Ambrose Palmer was born in Footscray, Victoria into a boxing family. His father Bill was a former Victorian lightweight champion who had trained with the legendary heavyweight Peter Jackson, and together they developed “The Method,” a technical style of boxing that Bill then taught to his sons.
Ambrose followed his older brothers into the professional game after losing in the final of the 1927 national amateur title. Ambrose went undefeated in his first year as a pro, earning himself an eliminator against Brisbane’s Norm Johnson. Palmer was ahead on points when he was disqualified for a low blow.
At the end of 1930, Australian middleweight champion Jack Haines was criticised in the press for selecting Palmer as an opponent for a non-title fight. Palmer shocked the 23-year-old champion, outpointing Haines in a major upset which earned him a shot at the Australian middleweight title.
Haines built up an early lead but had to settle for a draw after Palmer rallied in the championship rounds. The two men fought their third 15-rounder in just 12 weeks on December 27. Palmer once again rallied, knocking Haines out in the 12th round and became the new star of Australian boxing. Haines spent a month in hospital after the bout recovering from a cerebral haemorrhage.
Palmer lost the title on another low blow to Bob Thornton but reclaimed it before losing once again on a low blow to Fred Henneberry after outpointing him in a thrilling encounter six months prior. He outgrew the middleweight division, moving up to heavyweight for a major money fight with top contender Young Stribling. Stribling toyed with Palmer, badly damaging his left eye and knocking him out in ten rounds. Palmer made just under a year’s salary for the fight.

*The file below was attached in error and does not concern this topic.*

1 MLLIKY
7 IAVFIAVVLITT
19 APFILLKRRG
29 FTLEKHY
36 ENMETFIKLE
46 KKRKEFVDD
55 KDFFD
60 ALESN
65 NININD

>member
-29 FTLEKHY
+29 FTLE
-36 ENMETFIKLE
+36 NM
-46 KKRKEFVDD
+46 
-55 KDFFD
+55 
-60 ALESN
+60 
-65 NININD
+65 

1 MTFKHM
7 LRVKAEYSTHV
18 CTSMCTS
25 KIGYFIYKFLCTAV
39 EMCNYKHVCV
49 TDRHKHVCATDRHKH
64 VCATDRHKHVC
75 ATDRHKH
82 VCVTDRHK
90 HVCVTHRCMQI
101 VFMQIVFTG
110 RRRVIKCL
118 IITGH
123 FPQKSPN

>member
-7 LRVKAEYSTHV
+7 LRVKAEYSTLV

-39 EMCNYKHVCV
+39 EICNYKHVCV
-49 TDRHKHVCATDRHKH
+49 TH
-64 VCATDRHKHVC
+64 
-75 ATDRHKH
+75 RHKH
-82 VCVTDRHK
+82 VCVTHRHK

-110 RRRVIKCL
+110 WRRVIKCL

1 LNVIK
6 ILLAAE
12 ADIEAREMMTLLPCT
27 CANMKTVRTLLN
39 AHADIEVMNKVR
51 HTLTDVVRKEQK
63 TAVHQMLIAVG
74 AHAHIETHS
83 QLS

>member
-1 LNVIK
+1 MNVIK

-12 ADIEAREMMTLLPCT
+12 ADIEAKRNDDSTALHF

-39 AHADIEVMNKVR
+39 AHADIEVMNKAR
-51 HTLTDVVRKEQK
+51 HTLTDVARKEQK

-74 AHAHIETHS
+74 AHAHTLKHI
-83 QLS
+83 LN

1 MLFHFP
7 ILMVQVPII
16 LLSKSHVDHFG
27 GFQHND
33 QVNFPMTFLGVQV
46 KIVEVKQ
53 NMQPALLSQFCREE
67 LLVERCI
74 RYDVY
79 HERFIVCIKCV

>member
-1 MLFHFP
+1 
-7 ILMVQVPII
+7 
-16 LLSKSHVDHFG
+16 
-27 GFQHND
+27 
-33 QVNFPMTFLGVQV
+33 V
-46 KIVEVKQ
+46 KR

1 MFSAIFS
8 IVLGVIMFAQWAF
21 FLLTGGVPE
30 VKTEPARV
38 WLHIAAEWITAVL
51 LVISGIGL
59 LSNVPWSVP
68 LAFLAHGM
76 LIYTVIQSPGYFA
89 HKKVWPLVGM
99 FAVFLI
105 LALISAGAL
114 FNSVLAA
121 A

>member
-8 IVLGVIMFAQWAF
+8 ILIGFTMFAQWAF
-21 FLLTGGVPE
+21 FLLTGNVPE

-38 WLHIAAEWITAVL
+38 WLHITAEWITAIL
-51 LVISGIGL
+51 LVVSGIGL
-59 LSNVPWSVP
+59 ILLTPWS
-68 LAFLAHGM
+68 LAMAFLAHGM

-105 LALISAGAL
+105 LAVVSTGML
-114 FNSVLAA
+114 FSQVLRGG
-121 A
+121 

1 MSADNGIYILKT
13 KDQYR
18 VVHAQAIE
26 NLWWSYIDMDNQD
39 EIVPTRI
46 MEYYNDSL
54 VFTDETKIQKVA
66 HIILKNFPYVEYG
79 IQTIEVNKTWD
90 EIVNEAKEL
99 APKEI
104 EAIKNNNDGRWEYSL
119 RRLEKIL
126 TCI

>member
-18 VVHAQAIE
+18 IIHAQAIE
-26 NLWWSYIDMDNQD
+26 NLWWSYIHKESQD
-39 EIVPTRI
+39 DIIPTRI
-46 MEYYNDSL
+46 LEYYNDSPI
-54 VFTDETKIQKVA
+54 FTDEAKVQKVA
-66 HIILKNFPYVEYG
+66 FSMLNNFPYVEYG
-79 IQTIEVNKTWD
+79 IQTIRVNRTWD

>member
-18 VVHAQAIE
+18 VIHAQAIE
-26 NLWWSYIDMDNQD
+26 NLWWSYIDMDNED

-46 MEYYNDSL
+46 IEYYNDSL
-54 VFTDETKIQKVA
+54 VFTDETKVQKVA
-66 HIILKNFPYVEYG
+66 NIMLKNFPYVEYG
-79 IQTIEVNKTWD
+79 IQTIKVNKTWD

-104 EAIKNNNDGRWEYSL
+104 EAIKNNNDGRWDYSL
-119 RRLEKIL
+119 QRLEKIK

The Victorian dominated the light heavyweight and heavyweight divisions in Australia in the 1930s, never losing to another Australian boxer. He stopped Fred Henneberry in their third bout and beat Ron Richards four times. He also split fights with Dave Shade (losing again by low blow) and defeated American puncher Deacon Leo Kelly. Kelly stopped Palmer in their rematch, derailing a major money fight with Maxie Rosenbloom, and Palmer retired due to further damage to his left eye. He later returned to the ring, stopping Kelly in a rubber match before retiring again following a points loss to Gus Lesnevich.
After boxing, Palmer played Australian Rules Football for Footscray before a broken jaw forced his retirement. He trained fighters in Melbourne throughout the 1940s, 50s, 60s and 70s, teaching “The Method” to a new generation of Australian boxers. His crowning accomplishment as a trainer was when Johnny Famechon won the world featherweight title in 1969. Palmer died in 1990, aged 79.